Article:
Msys2 provides both 32 and 64 MinGW and command shells. As of Pd 0.50, the Pd release is 64 bit for Windows, so it is recommended to set up and use the MinGW 64 bit shell. If you want to build a 32 bit Pd, similarly use the MinGW 32 bit shell. Due to how MinGW is designed, you cannot build a 64 bit Pd with a 32 bit MinGW and vice versa. This also means the Pd configure --enable-universal build option has no effect in MinGW.
Note: Msys2 development seems to change frequently, so some of the package names below may have changed after this document was written.
Open an Msys2 shell and install the compiler chain, autotools, & gettext via:
# 64 bit pacman -S mingw-w64-x86_64-toolchain mingw-w64-x86_64-clang \ make pkgconfig autoconf automake libtool \ mingw-w64-x86_64-gettext # 32 bit pacman -S mingw-w64-i686-toolchain mingw-w64-i686-clang \ make pkgconfig autoconf automake libtool \ mingw-w64-i686-gettext
Install git if you want to clone the Pd sources from Github, etc:
pacman -S git
and/or the nsis installer tool if you want to build the Pd Windows installer:
# 64 bit pacman -S mingw-w64-x86_64-nsis # 32 bit pacman -S mingw-w64-i686-nsis
Note: You can also search for packages in Msys2 with:
pacman -S -s <searchterm>
Once the packages are installed, you should now be ready to build Pd by following the general autotools build steps.
The following audio APIS are available on Windows and can be enabled/disabled via their configure flags:
For example, to build Pd without MMIO support:
Note: Because of license restrictions, Pd cannot distribute the ASIO SDK source files. If you want to build Pd with ASIO support, see 6.5.2 Windows ASIO Support for further instructions.
Once built Pd is built, you can either:
A Pd application directory is essentially a self-contained Pd package which should run out of the box. To build, simply use:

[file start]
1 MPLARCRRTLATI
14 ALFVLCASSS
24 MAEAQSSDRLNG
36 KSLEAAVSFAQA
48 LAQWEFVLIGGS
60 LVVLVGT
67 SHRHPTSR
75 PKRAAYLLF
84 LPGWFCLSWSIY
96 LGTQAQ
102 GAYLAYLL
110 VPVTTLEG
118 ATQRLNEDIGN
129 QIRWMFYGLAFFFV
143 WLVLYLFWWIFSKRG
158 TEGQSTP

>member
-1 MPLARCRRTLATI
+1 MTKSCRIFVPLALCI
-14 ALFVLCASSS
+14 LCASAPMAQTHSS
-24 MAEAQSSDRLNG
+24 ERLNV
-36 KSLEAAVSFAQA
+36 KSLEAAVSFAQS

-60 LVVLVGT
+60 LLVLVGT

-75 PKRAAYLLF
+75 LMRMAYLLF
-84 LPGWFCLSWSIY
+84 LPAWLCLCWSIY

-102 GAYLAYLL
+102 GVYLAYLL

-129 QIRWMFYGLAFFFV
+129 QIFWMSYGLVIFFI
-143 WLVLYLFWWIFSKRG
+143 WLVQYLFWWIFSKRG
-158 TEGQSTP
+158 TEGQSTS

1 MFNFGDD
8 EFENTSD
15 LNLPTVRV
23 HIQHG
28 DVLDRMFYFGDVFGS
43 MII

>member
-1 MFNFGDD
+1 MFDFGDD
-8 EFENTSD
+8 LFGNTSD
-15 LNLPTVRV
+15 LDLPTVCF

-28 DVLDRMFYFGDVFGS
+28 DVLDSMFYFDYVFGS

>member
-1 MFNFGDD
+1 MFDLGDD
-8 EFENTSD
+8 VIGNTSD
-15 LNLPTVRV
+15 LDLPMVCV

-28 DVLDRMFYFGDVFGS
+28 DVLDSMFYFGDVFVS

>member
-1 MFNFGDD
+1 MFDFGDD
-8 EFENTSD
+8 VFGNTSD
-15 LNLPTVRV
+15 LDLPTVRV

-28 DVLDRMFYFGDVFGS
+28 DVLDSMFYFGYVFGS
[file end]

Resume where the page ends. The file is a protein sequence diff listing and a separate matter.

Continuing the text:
This will create a "pd-VERSION" directory (ie. pd-0.48.1) which can then be used by running pd.exe in the bin directory and placed wherever on your system. For more info & options regarding the Pd app directory, see 6.5.1 Windows resources.
To build a .msi Windows installer for Pd, see msw/build-nsi.sh.
Note: The standard "make install" requires Tcl/Tk and won't work outside your Cygwin/Msys2 environment (if at all).
Show more on Windows
As of Pd 0.51-0 you can compile a "Double precision" Pd. On the autotools do:
More flags to be documented here.
You can also build a Windows binary of Pd on a Linux system, using a cross-compilation toolchain.
For Debian based systems (e.g. Ubuntu), you can install the toolchain with:
sudo apt-get install build-essential automake autoconf libtool gettext sudo apt-get install mingw-w64 mingw-w64-tools sudo apt-get install nsis
The "mingw-w64" package will install the cross compilation toolchains for both 32bit (g++-mingw-w64-i686, binutils-mingw-w64-i686) and 64bit (g++-mingw-w64-x86-64, binutils-mingw-w64-x86-64).
The "nsis" package is purely optional, and only needed if you want to build the installer.
You must tell configure that you want to cross-compile for a given architecture via the "--host" configure flag.
For example, to build a 32 bit Pd:
Similarly, to build a 64 bit Pd without ASIO support:
./configure --disable-asio --host=x86_64-w64-mingw32
If all went well, you should now be ready to build Pd, as explained in the instructions above in the "Windows" section:
Alternatively, and often more simply, to the autotools build, you can use the fallback makefiles in the src directory:
On Linux, for example, run the GNU-specific makefile in the src directory:
cd src make -f makefile.gnu
You can then run directly out of the bin directory without installing:
cd ../bin ./pd
For Microsoft Visual C, first build Pd with the MS VC makefile and then build each external in the extra directory:
cd src make -f makefile.msvc cd ../extra/bob~ make pd_nt cd ../bonk~ && make pd_nt cd ../choice && make pd_nt cd ../fiddle~ && make pd_nt ...
To install Pd to your system on Linux, macOS, & MinGW (Windows), use the "install" makefile target. For Linux, this is:
make -f makefile.gnu install
Once installed, you should now be able to run Pd from the commandline:
If want to uninstall, simply run the "uninstall" makefile target:
make -f makefile.gnu uninstall
On macOS, you can build a clickable Pd .app bundle using the supplemental build scripts in the mac directory. See 6.4.1 macOS resources. for more info.
Let us know if you run into any bugs or issues with building or installing Pd:
Please include information involved with your problem such as: